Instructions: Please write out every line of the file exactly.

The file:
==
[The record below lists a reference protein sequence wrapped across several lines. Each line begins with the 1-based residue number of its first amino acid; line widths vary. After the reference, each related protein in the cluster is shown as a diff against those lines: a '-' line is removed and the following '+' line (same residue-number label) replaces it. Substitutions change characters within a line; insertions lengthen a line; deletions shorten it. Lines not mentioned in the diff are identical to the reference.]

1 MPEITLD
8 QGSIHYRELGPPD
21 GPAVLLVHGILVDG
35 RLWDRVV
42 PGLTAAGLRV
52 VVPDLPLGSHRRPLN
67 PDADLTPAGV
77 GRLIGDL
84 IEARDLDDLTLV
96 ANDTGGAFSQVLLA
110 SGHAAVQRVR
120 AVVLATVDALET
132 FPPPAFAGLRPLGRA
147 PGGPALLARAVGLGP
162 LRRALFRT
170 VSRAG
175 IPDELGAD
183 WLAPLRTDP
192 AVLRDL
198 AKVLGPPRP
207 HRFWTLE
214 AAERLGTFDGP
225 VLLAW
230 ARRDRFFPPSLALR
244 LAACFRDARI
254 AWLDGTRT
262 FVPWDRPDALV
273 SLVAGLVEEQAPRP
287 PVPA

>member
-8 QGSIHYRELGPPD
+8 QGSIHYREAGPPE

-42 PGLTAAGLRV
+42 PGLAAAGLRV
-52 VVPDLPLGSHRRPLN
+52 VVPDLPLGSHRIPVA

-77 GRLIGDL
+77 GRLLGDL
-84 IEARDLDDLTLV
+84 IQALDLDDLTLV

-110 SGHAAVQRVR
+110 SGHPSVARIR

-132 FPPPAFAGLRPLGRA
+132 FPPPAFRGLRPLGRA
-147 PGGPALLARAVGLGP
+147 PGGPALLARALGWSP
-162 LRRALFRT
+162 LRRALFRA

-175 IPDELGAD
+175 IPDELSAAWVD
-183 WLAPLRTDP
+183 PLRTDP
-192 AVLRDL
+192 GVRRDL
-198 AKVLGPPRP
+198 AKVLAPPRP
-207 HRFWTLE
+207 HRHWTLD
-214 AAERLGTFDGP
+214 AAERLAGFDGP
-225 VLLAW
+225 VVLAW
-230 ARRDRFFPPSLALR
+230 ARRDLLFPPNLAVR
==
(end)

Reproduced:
[The record below lists a reference protein sequence wrapped across several lines. Each line begins with the 1-based residue number of its first amino acid; line widths vary. After the reference, each related protein in the cluster is shown as a diff against those lines: a '-' line is removed and the following '+' line (same residue-number label) replaces it. Substitutions change characters within a line; insertions lengthen a line; deletions shorten it. Lines not mentioned in the diff are identical to the reference.]

1 MPEITLD
8 QGSIHYRELGPPD
21 GPAVLLVHGILVDG
35 RLWDRVV
42 PGLTAAGLRV
52 VVPDLPLGSHRRPLN
67 PDADLTPAGV
77 GRLIGDL
84 IEARDLDDLTLV
96 ANDTGGAFSQVLLA
110 SGHAAVQRVR
120 AVVLATVDALET
132 FPPPAFAGLRPLGRA
147 PGGPALLARAVGLGP
162 LRRALFRT
170 VSRAG
175 IPDELGAD
183 WLAPLRTDP
192 AVLRDL
198 AKVLGPPRP
207 HRFWTLE
214 AAERLGTFDGP
225 VLLAW
230 ARRDRFFPPSLALR
244 LAACFRDARI
254 AWLDGTRT
262 FVPWDRPDALV
273 SLVAGLVEEQAPRP
287 PVPA

>member
-8 QGSIHYRELGPPD
+8 QGSIHYREAGPPE

-42 PGLTAAGLRV
+42 PGLAAAGLRV
-52 VVPDLPLGSHRRPLN
+52 VVPDLPLGSHRIPVA

-77 GRLIGDL
+77 GRLLGDL
-84 IEARDLDDLTLV
+84 IQALDLDDLTLV

-110 SGHAAVQRVR
+110 SGHPSVARIR

-132 FPPPAFAGLRPLGRA
+132 FPPPAFRGLRPLGRA
-147 PGGPALLARAVGLGP
+147 PGGPALLARALGWSP
-162 LRRALFRT
+162 LRRALFRA

-175 IPDELGAD
+175 IPDELSAAWVD
-183 WLAPLRTDP
+183 PLRTDP
-192 AVLRDL
+192 GVRRDL
-198 AKVLGPPRP
+198 AKVLAPPRP
-207 HRFWTLE
+207 HRHWTLD
-214 AAERLGTFDGP
+214 AAERLAGFDGP
-225 VLLAW
+225 VVLAW
-230 ARRDRFFPPSLALR
+230 ARRDLLFPPNLAVR